It is certainly true that a picture is worth a thousand words when it comes to news photographs, and it’s especially true of news photographs from war zones.
One of the famous photos from the war was a 1968 Eddie Adams photo for the Associated Press showing a general shooting a Viet Cong fighter in the head with a pistol on a Saigon street. That picture became the left’s rally poster for American withdrawal from Vietnam. Adams won the Pulitzer in 1969 for his Vietnam photos, but he regretted the unintended consequences to his dying day. As he wrote in Time magazine, "The general killed the Viet Cong; I killed the general with my camera. Still photographs are the most powerful weapon in the world. People believe them; but photographs do lie, even without manipulation. They are only half-truths."
Now photographers are going beyond half-truth, to manipulating images that aren’t at all real.
Reuters – the London-based wire service that aroused American ire in 2001 for refusing to describe the 9/11 attackers as "terrorists" (they said the word "adds little" to the story) – has come under fire for distributing a photo of smoke rising from Beirut suburbs on August 5. Over the weekend, bloggers quickly suspected the photo was a crudely enhanced phony, that it had been "Photoshopped," manipulated by computer software. Internet message boards of photographers quickly agreed.
By Monday, Reuters admitted that its top editors had distributed a pictorial hoax. They not only withdrew that photo, but their entire Internet archive by the responsible photographer, a Lebanese freelancer named Adnan Hajj, who had worked from them since 1993. Then bloggers found a second doctored Hajj photo, of an Israeli F-16 firing "missiles" in southern Lebanon. The plane had dropped a flare as a decoy, but only one flare: Hajj added in two phony flares.
Reuters severed their relationship with Hajj and declared they had "zero tolerance" for doctored photos. They took the right public-relations steps to control the damage, but this doesn’t get Reuters editors off the hook. They should have caught this manipulation and they should have prevented this picture from emerging with their brand on it.
In a statement, Reuters claimed the two altered photos were among 43 Hajj had filed "directly to the Global Pictures Desk since the start of the conflict on July 12 rather than through an editor in Beirut." But the New York Times reported a senior Reuters editor claiming it was not a mistake made at the top. "On Saturday, we published 2,000 photos," Paul Holmes said. "It was handled by someone on a very busy day at a more junior level than we would wish for in ideal circumstances." These shifting stands do not excuse how even photographic amateurs could quickly deduce that the phony-smoke picture was about as believable as a three-dollar bill – and then caught a second doctored photo.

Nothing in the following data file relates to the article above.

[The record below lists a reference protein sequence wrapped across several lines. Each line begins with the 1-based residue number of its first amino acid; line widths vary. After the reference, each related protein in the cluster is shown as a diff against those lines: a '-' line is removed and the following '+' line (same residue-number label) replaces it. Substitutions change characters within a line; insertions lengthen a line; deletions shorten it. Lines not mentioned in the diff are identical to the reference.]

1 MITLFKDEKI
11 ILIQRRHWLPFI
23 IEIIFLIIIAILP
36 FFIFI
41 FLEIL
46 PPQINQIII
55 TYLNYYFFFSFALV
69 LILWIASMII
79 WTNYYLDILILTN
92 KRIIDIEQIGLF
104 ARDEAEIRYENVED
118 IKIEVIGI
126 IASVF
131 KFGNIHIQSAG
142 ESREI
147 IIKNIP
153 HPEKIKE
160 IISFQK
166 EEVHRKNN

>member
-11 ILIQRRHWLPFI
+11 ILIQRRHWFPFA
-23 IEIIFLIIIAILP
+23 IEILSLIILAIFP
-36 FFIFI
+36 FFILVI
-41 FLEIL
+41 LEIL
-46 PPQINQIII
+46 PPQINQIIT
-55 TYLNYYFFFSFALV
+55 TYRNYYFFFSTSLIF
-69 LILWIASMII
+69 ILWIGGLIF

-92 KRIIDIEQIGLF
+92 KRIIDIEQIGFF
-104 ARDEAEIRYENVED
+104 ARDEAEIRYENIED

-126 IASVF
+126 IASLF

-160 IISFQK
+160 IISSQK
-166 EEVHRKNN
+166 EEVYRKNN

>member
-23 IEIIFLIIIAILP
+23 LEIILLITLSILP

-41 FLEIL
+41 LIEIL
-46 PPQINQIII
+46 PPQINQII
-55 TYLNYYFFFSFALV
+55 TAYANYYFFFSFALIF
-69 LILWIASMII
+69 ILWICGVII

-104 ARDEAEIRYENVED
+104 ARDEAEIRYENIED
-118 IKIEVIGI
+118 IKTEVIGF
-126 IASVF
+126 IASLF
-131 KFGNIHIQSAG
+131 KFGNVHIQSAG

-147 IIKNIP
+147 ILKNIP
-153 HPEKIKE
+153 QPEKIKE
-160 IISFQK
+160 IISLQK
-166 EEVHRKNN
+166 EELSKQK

There was clearly an agenda here. A look at Adnan Hajj’s pictures from Lebanon (and the captions written for them) packed an obvious emotional punch against Israeli aggression. This is ironic, considering the official Reuters distaste for "emotive terms" like terrorism: "Some Reuters coverage, including pictures and video, is of wars or conflicts during which all sides are actively promoting their positions and arguments. We are committed to reporting the facts and in all situations avoid the use of emotive terms." But they’re obviously committed to very emotive photographs of dead babies, as Hajj took in the controversial bombing of civilians in a Qana apartment complex.
Perhaps the phoniest part of what the bloggers call "Reutergate" is the Reuters declaration that they are the perfect picture of objectivity. "We do not take sides and attempt to reflect in our stories, pictures and video the views of all sides. We are not in the business of glorifying one side or another or of disseminating propaganda. Reuters journalists do not offer their own opinions or views."
Anyone who has read Reuters in recent years can see the comedy in that statement. One 2002 photo caption lamented: "Human rights around the world have been a casualty of the U.S. ‘war on terror’ since September 11." In 2003, the day before Baghdad fell, Reuters reporter Greg Frost casually compared Saddam’s withdrawing guerrilla forces to colonial soldiers in the American Revolution. Within days of Saddam’s capture that December, Reuters began a dispatch with this supposedly non-opinionated sentence: "Joy at the capture of Saddam Hussein gave way to resentment toward Washington Monday as Iraqis confronted afresh the bloodshed, shortages and soaring prices of life under U.S. occupation."
So when the major media tell you that they would never manipulate a word or a picture to press their own political agenda, it’s always best to check the fine print – and the fine pixels of newfangled digital photography.